Unexpected changes come for city 150th celebration committee

Nathan Baker • Dec 13, 2018 at 8:17 AM

Changes announced this week by Johnson City Mayor Jenny Brock to the direction and plans of the commission tasked with celebrating the city’s 150th anniversary took some of the group’s own members by surprise.

In an email early Wednesday morning from Brock, who was elected mayor last week by the City Commission seated in November’s election, she informed Sesquicentennial Commission members that the new city commissioners want to be more engaged in the 150th anniversary celebration in 2019.

As implementation draws near for the plans laid by the Sesquicentennial Commission since members were appointed nearly a year ago, Brock announced new appointments Dianna Cantler from the Johnson City Development Authority and Brenda Whitson from the Chamber of Commerce, expected to be confirmed by city commissioners next week, and laid out three committees she’d like to see the Sesquicentennial Commission to adopt.

Brock said Wednesday the suggested committees, Capital Project and Fundraising, Events and Historian, had already started to form organically as the group’s members met and doled out responsibilities.

“Getting into this new phase, we saw some areas where we could reorganize the focus of some of the members and carry out and deliver things created during the planning process,” Brock said. ... “We’re in a place where things need to happen and they need to happen in a faster time frame. If we link with the commission now, we can make things happen.”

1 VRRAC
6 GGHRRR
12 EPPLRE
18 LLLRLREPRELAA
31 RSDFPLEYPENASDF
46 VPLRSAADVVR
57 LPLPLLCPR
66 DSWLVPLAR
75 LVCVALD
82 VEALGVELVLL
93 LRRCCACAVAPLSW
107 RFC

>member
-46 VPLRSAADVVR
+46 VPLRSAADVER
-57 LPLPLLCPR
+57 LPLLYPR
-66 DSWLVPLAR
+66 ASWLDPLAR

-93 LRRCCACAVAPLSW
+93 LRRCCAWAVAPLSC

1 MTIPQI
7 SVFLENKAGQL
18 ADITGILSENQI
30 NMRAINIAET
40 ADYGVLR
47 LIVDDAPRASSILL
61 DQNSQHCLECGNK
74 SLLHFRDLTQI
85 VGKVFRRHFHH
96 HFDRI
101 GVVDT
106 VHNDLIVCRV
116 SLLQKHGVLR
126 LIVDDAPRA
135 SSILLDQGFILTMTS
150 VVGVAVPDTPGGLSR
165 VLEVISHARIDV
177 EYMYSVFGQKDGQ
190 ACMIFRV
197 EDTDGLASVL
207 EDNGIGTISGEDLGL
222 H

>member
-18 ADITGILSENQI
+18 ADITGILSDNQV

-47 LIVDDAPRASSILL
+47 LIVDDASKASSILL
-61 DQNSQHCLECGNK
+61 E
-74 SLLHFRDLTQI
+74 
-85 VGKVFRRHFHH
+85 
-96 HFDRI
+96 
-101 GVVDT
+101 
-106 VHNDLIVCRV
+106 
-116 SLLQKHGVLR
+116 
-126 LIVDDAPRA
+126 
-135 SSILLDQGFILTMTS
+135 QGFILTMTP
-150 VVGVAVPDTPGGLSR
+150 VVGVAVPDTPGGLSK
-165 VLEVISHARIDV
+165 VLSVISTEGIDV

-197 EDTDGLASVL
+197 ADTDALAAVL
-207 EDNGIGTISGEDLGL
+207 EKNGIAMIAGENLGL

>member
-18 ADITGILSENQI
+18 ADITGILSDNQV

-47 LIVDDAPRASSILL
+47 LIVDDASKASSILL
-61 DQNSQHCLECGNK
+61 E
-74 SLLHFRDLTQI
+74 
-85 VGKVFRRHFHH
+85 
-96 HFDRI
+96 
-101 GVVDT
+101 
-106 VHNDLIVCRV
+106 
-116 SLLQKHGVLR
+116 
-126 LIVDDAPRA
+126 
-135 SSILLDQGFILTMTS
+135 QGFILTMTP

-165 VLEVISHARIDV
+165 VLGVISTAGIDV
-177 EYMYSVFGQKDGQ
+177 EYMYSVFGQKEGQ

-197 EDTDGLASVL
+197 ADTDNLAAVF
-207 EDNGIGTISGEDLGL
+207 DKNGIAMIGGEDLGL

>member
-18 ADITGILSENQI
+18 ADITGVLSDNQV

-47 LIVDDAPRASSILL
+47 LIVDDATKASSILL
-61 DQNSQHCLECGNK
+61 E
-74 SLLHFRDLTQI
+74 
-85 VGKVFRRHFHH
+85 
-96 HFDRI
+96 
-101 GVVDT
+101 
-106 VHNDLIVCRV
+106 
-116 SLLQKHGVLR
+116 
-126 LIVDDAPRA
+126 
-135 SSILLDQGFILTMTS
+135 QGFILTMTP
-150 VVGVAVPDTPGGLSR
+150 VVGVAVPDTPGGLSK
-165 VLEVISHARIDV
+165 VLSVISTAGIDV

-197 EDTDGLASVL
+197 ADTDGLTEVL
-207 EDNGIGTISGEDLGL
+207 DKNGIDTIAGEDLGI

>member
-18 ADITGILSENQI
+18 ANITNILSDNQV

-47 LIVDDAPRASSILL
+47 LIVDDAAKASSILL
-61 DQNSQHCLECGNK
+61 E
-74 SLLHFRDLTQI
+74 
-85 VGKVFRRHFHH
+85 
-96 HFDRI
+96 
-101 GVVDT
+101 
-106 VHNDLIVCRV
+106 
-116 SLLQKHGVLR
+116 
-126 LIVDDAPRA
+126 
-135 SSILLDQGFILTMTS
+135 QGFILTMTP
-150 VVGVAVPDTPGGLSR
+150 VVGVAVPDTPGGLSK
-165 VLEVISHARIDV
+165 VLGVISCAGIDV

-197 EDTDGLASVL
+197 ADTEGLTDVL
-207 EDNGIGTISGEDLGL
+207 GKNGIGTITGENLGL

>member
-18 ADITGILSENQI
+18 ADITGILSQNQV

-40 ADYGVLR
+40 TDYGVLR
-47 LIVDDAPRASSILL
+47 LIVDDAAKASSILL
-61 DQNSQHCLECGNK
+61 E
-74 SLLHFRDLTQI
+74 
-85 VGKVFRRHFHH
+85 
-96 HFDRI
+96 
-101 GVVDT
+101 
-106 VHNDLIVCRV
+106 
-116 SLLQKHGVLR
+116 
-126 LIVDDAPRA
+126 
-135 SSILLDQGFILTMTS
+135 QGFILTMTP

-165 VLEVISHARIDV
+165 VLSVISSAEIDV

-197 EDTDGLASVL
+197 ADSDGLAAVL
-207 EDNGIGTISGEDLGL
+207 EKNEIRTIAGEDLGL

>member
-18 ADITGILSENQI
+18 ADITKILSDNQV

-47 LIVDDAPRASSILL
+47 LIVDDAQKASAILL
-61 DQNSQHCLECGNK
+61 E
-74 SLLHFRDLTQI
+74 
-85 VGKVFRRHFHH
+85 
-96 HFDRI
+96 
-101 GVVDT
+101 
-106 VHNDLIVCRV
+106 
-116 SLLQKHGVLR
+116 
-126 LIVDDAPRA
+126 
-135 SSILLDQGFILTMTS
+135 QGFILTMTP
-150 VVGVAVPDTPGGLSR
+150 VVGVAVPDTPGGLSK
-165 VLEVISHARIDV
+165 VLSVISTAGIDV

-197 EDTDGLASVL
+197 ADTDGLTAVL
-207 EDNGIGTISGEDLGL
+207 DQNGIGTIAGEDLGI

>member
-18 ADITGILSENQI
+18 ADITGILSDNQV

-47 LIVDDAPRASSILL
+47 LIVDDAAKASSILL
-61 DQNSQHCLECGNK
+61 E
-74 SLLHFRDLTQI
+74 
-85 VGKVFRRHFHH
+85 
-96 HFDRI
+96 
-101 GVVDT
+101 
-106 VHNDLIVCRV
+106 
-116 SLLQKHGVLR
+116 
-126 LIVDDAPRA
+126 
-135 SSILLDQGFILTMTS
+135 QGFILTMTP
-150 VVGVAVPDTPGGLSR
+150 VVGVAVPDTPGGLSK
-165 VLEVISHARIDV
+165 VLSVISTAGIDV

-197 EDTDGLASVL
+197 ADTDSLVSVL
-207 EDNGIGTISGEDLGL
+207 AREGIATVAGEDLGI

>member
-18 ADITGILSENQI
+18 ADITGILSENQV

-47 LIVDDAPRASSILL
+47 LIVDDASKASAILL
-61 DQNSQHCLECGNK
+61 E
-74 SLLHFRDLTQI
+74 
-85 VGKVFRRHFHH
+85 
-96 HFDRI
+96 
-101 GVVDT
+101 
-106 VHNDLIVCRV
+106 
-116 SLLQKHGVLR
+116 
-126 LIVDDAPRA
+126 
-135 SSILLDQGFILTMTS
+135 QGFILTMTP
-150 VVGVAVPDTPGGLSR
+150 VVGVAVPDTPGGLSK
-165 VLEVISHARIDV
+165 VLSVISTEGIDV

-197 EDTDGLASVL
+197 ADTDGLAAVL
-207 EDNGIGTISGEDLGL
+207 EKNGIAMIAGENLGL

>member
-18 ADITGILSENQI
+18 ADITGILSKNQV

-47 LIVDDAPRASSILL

The mayor’s email also lays out changes to the structure of the Sesquicentennial Commission’s meetings, with Brock named the facilitator of the meetings and the liaison from the City Commission. The Sesquicentennial Commission’s elected chair, Rebecca Henderson, would serve as an adviser as the group transitions to implementing its historical celebration plans.

Henderson said she was surprised Tuesday when she was asked to meet with Brock to discuss the changes to the celebration committee.

She said she’d asked for more help from city officials in the planning process, because most of the Sesquicentennial Commission’s members work full time. But Henderson didn’t quite expect such drastic changes to the group’s structure.

Brock’s email also suggested changes to the kickoff event the celebration commission planned for Jan. 3, a little more than two weeks away.

Instead of a single event to start the festivities at the downtown Pavilion at Founders Park, Brock wrote that “city staff was very concerned it was too risky to hold it in an outdoor setting.”

Instead, she recommended breaking up the single event into three, with a ceremonial swearing in of Johnson City’s first mayor and a commission proclamation during the City Commission’s Jan. 3 meeting, a VIP reception for donors and a private showing of the contents of a time capsule and renderings of the commission’s legacy project earlier that day at a time and date to be determined, and a public showing of the time capsule’s contents around noon on Jan. 5 at White Duck Taco in downtown Johnson City.

Asked about the proposed changes, Henderson said “I have to be OK with them,” but said “other members might be upset about the process.”

Brock said she talked about the proposed changes with most of the Sesquicentennial Commission’s members, and they viewed them favorably. Though she said she hadn’t sat down with the full City Commission to discuss them, most of the city commissioners agreed after a status update from the Sesquicentennial Commission last month that more city involvement was needed.

Henderson said she’s glad the city is getting more involved in the 150th celebration to give the milestone anniversary the attention it deserves.

“I led the team through the planning phase, and now the city will ensure our plans come to fruition,” she said. “I’m still lending my expertise to see it through completion.”

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